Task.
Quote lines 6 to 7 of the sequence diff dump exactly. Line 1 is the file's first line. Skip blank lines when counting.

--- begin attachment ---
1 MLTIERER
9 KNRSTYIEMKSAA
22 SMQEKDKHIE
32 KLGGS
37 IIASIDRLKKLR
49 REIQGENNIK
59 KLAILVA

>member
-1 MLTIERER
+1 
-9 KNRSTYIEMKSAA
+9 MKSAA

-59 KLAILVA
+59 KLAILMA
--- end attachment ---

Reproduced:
49 REIQGENNIK
59 KLAILVA